I’m reading Malcolm Gladwell’s ‘Outliers’. What a fabulous book. I’m not very far into it but he challenges whether or not people are ‘gifted’ or whether they are presented with opportunities and because of their tenacious response, become experts.
It makes us feel as though we are all special but some people have a greater opportunity for just that, greatness. In his second chapter he describes the theory that it takes 10,000 hours to become an expert in something. There’s no denying that’s a lot of hours. 10,000 hours of practice at 1 hour per day is 27.39 years. It’s a long or short time depending on how you look at it.
I have taken this calculation onto the mat. Now one could choose to be discouraged and say “Geez, this is going to take forever.” I choose to see it as inspiration. That I am exactly where I need to be after all my hours of practice. That if I choose to get ‘better’ or in the case of yoga I prefer the term more ‘devoted,’ then I have lots of time and I’m doing well for where I am at.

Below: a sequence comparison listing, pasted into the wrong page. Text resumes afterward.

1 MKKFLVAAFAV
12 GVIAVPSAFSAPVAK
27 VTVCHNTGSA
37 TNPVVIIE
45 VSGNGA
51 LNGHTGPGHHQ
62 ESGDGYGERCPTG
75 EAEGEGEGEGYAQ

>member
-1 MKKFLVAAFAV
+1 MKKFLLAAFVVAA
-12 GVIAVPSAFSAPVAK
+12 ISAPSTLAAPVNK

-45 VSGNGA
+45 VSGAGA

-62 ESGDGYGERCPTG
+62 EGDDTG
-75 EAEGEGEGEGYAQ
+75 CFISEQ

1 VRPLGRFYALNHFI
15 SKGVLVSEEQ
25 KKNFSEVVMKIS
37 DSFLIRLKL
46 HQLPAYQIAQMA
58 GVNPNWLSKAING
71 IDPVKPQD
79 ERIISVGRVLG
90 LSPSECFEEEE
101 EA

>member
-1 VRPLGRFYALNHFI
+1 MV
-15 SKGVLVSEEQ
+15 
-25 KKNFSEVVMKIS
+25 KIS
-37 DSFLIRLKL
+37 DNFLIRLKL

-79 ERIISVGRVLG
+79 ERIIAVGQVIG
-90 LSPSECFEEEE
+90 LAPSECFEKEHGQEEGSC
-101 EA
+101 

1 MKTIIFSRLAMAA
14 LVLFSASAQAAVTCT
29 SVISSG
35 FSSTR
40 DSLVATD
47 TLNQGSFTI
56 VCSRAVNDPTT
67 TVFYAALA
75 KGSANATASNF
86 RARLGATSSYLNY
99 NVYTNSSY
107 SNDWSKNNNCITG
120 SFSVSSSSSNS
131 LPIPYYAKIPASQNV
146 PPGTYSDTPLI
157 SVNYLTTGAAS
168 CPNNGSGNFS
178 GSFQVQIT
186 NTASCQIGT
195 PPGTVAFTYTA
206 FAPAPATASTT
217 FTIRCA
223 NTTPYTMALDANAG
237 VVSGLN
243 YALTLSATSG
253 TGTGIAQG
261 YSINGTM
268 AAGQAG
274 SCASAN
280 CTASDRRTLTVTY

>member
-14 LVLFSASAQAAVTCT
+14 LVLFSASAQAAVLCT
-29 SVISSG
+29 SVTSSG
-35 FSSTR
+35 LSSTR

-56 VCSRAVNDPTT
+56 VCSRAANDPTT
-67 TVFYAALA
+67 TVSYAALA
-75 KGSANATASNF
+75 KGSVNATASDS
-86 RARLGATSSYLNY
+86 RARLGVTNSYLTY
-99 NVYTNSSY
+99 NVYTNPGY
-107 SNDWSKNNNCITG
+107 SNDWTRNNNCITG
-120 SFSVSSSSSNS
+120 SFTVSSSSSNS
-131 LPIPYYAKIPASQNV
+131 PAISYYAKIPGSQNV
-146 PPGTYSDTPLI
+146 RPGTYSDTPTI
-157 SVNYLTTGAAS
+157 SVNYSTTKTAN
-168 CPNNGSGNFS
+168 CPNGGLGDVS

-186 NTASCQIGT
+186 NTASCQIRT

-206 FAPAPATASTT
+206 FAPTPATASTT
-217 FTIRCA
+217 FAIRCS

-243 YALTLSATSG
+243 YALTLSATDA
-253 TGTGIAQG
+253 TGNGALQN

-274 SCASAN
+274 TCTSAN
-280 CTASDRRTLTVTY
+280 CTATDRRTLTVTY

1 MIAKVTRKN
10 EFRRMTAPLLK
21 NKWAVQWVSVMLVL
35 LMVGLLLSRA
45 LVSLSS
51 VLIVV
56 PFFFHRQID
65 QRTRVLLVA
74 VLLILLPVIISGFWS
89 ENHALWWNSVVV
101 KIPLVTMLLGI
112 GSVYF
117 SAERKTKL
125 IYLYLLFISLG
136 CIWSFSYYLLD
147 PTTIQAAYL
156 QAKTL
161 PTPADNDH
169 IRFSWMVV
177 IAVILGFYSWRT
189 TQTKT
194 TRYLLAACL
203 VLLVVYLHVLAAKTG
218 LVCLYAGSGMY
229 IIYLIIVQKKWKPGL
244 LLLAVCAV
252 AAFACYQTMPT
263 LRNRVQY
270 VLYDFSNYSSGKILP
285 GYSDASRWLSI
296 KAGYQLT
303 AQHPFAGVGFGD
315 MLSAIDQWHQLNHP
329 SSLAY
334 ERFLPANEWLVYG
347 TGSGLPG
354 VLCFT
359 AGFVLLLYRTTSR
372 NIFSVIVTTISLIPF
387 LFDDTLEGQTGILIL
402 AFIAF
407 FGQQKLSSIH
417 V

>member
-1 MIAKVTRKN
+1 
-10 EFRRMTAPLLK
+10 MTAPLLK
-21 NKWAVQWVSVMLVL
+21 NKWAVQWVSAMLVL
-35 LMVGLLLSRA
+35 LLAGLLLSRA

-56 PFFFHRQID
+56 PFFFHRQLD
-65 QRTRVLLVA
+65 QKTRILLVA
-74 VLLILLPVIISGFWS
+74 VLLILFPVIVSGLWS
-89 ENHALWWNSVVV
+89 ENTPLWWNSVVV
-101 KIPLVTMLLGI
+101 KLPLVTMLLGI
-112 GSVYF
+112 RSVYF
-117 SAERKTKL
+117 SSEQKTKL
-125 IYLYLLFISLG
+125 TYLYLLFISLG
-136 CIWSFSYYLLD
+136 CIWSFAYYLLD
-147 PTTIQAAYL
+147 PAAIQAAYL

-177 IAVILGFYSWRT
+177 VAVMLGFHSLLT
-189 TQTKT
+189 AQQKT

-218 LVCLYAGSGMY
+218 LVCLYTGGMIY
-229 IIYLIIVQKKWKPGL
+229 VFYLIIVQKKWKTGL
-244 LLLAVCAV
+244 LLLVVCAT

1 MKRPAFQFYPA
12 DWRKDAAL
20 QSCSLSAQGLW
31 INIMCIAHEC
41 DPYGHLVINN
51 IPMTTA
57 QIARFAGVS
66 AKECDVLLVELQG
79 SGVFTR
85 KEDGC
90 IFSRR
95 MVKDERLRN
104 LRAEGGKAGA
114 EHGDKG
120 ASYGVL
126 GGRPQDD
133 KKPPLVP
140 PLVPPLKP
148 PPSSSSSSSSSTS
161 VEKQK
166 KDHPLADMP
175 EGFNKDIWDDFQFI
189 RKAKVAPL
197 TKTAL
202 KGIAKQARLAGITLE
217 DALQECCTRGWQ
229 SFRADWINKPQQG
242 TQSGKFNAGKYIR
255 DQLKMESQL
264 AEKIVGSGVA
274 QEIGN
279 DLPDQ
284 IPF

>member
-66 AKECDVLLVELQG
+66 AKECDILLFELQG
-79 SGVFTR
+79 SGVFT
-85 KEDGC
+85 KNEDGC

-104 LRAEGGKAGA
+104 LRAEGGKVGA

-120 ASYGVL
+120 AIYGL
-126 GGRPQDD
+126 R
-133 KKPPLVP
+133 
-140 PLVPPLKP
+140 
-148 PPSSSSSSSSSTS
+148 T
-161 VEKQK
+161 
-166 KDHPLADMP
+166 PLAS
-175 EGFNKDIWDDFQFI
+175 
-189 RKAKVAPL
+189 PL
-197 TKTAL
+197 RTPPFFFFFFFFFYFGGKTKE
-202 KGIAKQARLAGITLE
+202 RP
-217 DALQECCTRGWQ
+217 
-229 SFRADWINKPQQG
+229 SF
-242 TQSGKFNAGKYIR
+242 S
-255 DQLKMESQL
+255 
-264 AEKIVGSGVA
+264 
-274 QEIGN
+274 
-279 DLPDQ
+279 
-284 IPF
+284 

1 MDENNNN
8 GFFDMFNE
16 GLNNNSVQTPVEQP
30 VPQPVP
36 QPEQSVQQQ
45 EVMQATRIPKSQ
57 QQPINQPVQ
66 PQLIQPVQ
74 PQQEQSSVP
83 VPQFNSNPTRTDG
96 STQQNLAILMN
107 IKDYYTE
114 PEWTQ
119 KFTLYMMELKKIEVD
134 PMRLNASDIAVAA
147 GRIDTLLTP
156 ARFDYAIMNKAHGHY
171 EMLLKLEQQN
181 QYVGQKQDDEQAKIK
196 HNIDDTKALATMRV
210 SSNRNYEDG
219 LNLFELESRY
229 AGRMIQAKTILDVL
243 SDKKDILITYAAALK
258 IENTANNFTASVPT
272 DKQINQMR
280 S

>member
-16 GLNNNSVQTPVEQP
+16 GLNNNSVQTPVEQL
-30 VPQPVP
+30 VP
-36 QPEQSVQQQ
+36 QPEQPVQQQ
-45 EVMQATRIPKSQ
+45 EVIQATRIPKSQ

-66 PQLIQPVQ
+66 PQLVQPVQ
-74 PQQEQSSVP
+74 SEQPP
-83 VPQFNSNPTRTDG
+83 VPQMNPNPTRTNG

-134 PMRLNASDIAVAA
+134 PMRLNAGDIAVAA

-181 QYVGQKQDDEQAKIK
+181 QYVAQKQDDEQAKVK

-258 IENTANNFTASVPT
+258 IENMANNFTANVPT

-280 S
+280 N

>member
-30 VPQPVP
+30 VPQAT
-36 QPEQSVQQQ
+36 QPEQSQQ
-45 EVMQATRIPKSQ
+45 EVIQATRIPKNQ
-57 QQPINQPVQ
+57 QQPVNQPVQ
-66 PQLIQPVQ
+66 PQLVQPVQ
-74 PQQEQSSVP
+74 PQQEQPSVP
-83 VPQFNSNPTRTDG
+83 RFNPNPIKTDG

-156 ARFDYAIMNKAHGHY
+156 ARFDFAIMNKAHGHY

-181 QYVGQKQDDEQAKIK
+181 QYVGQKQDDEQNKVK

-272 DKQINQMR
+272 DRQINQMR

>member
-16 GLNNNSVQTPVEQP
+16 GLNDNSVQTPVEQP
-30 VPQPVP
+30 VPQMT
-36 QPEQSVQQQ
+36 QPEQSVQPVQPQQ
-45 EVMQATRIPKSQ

I have no idea how many hours of yoga (asana practice) I have done since I began. I would guess at somewhere around 1500. That’s around 4 hours per week over 7 years. It’s a rough estimate but gives me an idea anyways. I feel like my knowledge is sound, based in my physical experience but I respect deeply that I have a long way to go and am intrigued by this 10,000 hour concept.
So the next time you are on the mat judging your abilities, don’t. We generally don’t like to observe our physical manifestation of yoga from the ego mind, the one that assesses and compares. Rather look at your growth from your own beginning. You may feel as though you have even lost mobility. I know I certainly can’t do some things that I was able to do when I first started practicing. My theory is that as we do more yoga, we become more physically aware. As this personal cognizance grows, we are able to redefine our abilities from the body’s truth rather than the mind’s desire. This ultimately ends up causing us less pain, less injury and more happiness, more equanimity. This is the point of the practice. To unite the body with the mind through the bridge of the breath or what I like to fondly call, the yellow brick road.